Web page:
Tretyakov’s talent serves the Sibelius concerto well. As one of the premier concerti in the violin repertoire, the Sibelius concerto is regularly performed by violinists everywhere. The opening line of the concerto, where a haunting violin solo emerges from an ethereal orchestral texture, is among the best-known moments in all of music. Those of you familiar with the violin repertoire will note that the cadenza (the interlude in which the soloist embellishes the themes of the piece with extra virtuosity) is in the middle of the first movement, as it is in the Mendelssohn concerto, rather than at the end, as it is in most other concerti. The third movement is full of fireworks, but the second movement is the high point of the concerto. The violin soars over the orchestra with deep, soulful lines that Sibelius drew from one of his favorite Finnish folk songs. It is unforgettable.
Our music for this week is “Variations on the theme of Frank Bridge” by Benjamin Britten.
British composer Frank Bridge was Britten’s childhood teacher and lifelong musical mentor. Britten wrote that he would often spend entire days in composition lessons with Bridge, who was an unrelenting perfectionist. Yet he also credited Bridge as the most formative influence on his musical development. Britten wrote the variations you will hear today as a musical tribute to his teacher.
This composition is written for string orchestra and contains one introductory theme followed by nine variations on the theme. Each movement depicts a different aspect of Bridge’s character. Britten even wrote in the score which personality trait he wanted each variation to reflect: “his integrity…his energy…his charm…his wit.” The original theme, as the title suggests, is taken from one of Bridge’s string quartets, titled Three Idylls for String Quartet.
Listen for the different musical influences in this music. If you listen closely, you can hear a bit of Schoenberg’s experimentation, a bit of Elgar’s grandeur, a bit of a Rossini opera, a bit of a Viennese waltz, and a bit of Ravel’s harmonic genius. Perhaps Britten had taken to heart T.S. Eliot’s notion that true art is the result of an arduous, lifelong process of synthesizing the art that has come before you. It is in this sense that a truly great work of art may be, as Eliot says, one in which “the dead poets . . . assert their immortality most vigorously.”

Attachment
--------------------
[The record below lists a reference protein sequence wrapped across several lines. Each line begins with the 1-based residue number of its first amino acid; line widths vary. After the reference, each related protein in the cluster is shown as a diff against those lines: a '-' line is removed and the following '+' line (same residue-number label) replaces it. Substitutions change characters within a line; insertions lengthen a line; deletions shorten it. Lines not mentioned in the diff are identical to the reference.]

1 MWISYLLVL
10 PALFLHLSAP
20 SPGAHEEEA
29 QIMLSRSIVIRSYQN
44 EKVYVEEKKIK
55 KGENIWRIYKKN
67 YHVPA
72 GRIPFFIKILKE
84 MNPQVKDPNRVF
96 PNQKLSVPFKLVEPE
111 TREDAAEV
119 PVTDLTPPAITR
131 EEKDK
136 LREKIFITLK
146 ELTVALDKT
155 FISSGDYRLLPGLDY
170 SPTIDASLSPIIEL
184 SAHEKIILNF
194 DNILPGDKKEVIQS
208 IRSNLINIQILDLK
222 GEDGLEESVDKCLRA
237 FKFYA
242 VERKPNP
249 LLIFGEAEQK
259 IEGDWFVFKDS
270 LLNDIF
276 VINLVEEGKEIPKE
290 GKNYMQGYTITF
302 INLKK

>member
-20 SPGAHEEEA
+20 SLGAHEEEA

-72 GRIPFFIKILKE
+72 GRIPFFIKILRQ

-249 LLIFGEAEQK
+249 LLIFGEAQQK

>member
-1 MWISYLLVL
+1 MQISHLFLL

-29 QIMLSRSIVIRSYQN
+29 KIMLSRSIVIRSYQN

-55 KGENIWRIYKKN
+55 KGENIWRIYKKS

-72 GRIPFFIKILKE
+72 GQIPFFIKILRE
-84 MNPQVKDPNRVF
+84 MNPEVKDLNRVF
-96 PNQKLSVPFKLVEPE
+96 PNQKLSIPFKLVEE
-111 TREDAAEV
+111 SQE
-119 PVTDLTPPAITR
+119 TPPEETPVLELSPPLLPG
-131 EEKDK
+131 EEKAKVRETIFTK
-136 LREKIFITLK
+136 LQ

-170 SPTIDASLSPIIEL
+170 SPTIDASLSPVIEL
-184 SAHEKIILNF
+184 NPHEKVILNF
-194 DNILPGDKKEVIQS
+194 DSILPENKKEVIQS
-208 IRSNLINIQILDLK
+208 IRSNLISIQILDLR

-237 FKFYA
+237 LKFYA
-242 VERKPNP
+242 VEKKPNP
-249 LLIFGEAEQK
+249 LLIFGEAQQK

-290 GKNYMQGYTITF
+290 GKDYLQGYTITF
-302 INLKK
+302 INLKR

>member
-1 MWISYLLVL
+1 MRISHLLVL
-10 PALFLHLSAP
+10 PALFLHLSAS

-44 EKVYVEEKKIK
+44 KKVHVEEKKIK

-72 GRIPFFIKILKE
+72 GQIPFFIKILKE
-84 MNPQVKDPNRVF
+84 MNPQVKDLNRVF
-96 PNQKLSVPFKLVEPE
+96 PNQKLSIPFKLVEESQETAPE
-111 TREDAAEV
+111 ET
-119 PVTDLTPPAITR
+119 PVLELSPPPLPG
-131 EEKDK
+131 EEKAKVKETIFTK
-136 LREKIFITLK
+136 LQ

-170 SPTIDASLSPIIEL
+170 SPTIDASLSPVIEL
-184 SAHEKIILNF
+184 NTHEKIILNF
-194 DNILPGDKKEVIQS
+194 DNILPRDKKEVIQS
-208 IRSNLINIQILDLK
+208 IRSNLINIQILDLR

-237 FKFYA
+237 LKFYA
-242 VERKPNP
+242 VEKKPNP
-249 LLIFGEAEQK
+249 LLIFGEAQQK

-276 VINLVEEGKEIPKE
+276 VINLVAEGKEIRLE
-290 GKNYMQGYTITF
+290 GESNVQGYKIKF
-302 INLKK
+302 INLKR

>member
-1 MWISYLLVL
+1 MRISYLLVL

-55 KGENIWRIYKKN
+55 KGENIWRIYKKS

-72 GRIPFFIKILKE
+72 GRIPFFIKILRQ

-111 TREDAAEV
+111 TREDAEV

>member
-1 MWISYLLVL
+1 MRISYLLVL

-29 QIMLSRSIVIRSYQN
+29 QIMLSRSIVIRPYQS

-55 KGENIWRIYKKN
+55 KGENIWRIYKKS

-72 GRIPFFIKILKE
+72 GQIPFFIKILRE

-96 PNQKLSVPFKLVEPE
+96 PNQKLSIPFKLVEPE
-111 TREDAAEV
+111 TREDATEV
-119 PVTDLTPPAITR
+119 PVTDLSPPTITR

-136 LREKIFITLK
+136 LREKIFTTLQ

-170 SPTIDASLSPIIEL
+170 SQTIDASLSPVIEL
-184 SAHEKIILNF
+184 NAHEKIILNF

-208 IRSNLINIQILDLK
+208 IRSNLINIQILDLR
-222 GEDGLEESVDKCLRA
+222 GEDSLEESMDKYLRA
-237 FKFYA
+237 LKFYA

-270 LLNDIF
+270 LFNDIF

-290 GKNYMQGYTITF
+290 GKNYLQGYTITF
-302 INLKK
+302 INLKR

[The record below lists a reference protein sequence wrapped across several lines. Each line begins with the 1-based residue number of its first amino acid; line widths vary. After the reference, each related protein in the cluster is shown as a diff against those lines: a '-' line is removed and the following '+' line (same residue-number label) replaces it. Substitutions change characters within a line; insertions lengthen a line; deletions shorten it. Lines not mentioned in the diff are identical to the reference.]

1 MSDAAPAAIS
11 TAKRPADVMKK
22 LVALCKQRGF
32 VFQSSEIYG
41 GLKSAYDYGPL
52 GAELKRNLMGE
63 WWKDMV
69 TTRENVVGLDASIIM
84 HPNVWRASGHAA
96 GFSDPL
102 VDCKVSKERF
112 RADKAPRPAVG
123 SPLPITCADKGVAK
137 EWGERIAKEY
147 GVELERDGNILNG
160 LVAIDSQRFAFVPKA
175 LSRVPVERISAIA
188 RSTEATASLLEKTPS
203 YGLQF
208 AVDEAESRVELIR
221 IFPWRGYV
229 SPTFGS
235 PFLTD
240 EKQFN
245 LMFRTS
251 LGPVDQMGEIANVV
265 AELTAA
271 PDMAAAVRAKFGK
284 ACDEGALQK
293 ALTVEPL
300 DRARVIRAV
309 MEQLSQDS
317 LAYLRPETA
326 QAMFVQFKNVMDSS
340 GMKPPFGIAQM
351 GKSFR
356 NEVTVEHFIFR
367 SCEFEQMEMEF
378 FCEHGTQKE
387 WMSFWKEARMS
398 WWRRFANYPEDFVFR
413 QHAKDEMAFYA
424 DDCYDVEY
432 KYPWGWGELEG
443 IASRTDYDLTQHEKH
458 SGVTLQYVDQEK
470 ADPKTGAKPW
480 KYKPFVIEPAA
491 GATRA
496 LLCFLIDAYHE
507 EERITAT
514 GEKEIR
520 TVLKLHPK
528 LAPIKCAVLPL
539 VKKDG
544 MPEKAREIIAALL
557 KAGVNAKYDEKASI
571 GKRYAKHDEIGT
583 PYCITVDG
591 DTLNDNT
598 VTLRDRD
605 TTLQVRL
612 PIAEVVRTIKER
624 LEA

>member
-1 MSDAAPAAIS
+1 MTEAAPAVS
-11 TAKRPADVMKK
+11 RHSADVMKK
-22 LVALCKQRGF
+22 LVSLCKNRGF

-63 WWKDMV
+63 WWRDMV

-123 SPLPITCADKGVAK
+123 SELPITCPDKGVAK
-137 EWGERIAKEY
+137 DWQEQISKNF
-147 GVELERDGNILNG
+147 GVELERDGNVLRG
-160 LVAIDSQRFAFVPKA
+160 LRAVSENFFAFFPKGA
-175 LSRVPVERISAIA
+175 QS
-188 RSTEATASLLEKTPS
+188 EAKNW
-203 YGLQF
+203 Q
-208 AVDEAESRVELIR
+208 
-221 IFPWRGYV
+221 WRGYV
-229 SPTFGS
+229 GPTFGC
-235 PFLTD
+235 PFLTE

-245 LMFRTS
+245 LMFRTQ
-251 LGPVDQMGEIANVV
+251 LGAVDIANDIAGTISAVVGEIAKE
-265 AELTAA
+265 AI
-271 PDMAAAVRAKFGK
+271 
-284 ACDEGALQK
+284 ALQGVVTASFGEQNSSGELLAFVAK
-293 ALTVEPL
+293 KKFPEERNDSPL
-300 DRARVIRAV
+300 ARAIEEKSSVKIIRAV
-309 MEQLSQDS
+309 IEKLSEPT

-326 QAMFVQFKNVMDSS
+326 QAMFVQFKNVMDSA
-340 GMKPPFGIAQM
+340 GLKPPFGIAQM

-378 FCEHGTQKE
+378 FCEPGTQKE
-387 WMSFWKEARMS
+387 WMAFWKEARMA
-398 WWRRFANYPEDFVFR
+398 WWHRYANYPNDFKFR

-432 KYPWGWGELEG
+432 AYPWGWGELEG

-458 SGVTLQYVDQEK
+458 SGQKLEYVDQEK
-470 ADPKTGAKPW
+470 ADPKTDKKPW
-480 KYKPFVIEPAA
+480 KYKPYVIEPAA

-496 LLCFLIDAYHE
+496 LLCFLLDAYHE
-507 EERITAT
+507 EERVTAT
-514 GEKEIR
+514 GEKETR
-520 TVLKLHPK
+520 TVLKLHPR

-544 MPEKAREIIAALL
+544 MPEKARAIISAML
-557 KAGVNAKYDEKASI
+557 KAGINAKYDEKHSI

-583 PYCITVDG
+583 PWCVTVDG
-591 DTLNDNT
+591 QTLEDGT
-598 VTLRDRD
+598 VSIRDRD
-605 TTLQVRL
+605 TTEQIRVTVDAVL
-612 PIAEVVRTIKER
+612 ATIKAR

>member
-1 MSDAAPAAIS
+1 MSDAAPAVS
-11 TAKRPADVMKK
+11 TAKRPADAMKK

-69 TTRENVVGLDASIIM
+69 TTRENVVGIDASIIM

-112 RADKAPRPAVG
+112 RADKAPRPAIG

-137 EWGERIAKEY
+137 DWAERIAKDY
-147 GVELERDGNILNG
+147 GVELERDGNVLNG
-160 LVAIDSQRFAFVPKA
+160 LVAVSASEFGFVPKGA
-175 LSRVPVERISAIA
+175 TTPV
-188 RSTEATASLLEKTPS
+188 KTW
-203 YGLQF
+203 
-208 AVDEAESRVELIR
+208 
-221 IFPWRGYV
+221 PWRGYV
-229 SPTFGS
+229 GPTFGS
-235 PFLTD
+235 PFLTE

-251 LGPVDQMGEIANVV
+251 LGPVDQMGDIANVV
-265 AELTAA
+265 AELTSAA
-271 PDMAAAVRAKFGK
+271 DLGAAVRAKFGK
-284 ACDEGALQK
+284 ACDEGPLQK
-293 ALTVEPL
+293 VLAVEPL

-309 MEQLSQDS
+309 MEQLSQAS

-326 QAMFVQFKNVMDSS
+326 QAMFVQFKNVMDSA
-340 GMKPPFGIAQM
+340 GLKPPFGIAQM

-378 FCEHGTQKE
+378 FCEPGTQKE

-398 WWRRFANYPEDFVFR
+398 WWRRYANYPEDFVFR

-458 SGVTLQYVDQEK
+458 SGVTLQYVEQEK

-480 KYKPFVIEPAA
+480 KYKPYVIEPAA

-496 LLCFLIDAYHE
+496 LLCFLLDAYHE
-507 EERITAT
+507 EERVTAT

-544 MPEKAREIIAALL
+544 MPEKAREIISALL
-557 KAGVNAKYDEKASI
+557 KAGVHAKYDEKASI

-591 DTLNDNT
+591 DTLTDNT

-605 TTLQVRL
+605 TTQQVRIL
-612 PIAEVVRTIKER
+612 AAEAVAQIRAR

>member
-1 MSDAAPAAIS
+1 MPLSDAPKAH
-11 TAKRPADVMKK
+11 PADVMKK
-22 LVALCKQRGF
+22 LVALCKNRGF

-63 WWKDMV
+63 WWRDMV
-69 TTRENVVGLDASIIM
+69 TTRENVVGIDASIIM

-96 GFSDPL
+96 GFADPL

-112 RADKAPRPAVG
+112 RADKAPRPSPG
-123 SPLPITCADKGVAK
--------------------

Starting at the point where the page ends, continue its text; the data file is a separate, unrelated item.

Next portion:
Our music for this week continues our series on the music of contemporary Scottish composer James MacMillan. We will be listening to “A Child’s Prayer,” sung by the Laurens Collegium Rotterdam and conducted by Wiecher Mandemaker.
This is a powerful, deeply moving piece of music. MacMillan dedicated it to the memory of the children who were killed in a 1996 attack on a primary school in Dunblane, Scotland. MacMillan personalizes the youthful aspect of the music through the lyrics, which are taken from a prayer he used to say during his childhood in northern Scotland. He also orchestrates the piece, which is written for four-voice choir, so that two solo treble parts overlay the ponderous, lamenting chords sung by the rest of the ensemble. The high-pitched treble parts, which weave in and out of each other throughout the entire piece, represent the children who were lost in the tragedy.
Notice the simplicity of the lyrics. The chords in the choir focus almost exclusively on one word: “Welcome.” This word, pulsing over and over in the lower voices, creates a rocking, relaxed atmosphere. Near the end of the piece, the entire ensemble rises to a climax based on the word “Joy,” which quickly resolves into a duet between the two treble voices. I find it interesting and moving that MacMillan chose to finish this piece, which commemorates such a terrible tragedy, with the word “Joy.” Perhaps he means to point the audience toward a redemption of sorts, or maybe he is evoking joyful childhood memories. Regardless of his aim, MacMillan has done a masterful job of creating a beautiful musical picture of grief, comfort, and hope. And he’s done it in only four minutes of music.
As we continue our series on the music of the contemporary Scottish composer James MacMillan, we will be listening to his concerto for percussion soloist and orchestra. It is titled Veni Veni Emmanuel.
We’ve been doing this for nearly six years now here at TWM, but this is the first time we’ve listened to a percussion concerto. To be honest, this is the first time I’ve even come across a percussion concerto. MacMillan definitely broke new ground with this composition, which was written for the percussionist Evelyn Glennie.
This concerto is based on a medieval Gregorian Chant that was written for the Christmas season (listen for the “O Come, O Come Emmanuel” theme at 23:29). MacMillan has written that he meant this piece as an Advent reflection on the human presence of Christ. He was particularly inspired by Luke 21, which says that “[t]here will be signs in the sun and moon and stars; on earth nations in agony, bewildered by the clamour of the ocean and its waves; men dying of fear as they await what menaces the world, for the powers of heaven will be shaken. And they will see the Son of Man coming in a cloud with power and great glory.”